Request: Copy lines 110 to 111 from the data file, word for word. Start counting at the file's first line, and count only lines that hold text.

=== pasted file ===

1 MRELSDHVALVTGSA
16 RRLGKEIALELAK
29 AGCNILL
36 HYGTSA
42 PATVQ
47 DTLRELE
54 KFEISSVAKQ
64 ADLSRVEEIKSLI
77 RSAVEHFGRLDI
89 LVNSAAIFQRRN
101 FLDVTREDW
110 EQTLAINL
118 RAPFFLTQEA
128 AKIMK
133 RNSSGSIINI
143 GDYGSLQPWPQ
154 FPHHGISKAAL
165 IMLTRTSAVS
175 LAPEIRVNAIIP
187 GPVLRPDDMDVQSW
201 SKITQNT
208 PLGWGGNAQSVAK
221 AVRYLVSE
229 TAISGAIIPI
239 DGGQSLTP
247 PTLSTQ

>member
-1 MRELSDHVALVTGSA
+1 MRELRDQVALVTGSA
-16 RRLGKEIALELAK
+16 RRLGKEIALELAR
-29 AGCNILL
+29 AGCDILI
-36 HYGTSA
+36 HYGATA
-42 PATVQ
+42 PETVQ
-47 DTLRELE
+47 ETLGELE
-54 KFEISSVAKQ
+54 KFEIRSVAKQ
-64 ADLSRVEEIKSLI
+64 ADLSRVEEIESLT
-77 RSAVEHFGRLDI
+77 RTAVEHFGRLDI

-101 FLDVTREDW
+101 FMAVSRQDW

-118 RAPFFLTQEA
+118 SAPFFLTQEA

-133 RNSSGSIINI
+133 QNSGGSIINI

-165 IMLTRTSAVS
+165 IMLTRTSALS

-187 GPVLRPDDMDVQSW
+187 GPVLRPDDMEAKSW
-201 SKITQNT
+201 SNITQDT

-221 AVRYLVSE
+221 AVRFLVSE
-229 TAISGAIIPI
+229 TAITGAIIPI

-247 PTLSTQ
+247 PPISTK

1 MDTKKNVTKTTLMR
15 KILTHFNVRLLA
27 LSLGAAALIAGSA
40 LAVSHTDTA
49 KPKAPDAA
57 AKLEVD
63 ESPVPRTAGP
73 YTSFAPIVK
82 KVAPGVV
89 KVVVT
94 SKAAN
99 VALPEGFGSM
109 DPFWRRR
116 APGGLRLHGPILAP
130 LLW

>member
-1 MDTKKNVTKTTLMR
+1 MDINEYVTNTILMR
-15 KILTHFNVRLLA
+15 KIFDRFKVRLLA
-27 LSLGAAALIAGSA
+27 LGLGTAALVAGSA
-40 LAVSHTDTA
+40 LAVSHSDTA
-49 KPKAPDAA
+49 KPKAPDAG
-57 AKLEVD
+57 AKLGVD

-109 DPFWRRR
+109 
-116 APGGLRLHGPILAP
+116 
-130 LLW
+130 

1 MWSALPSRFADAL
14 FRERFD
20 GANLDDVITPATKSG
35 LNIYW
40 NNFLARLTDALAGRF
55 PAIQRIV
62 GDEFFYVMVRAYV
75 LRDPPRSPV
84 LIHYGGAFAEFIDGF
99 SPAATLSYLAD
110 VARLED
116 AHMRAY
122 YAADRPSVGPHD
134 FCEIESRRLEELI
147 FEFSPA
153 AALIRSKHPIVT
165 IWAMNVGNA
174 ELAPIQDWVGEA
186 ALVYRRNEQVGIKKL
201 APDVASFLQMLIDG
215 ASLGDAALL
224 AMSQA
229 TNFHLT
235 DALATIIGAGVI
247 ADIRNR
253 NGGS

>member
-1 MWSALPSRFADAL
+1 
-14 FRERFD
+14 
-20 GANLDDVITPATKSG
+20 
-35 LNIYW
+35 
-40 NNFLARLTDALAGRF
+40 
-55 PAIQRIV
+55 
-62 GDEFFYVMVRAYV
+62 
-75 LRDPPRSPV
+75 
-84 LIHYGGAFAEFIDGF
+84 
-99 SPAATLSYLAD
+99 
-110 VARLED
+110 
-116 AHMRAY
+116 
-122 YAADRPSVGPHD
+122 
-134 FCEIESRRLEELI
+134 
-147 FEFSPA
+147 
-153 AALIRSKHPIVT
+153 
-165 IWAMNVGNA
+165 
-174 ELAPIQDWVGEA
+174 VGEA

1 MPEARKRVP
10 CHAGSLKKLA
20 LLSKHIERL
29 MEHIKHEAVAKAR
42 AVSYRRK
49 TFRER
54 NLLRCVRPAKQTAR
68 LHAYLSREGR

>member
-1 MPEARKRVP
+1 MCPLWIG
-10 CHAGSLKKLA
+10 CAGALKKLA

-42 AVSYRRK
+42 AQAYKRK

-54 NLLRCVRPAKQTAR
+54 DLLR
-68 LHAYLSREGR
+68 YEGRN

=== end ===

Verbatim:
122 YAADRPSVGPHD
134 FCEIESRRLEELI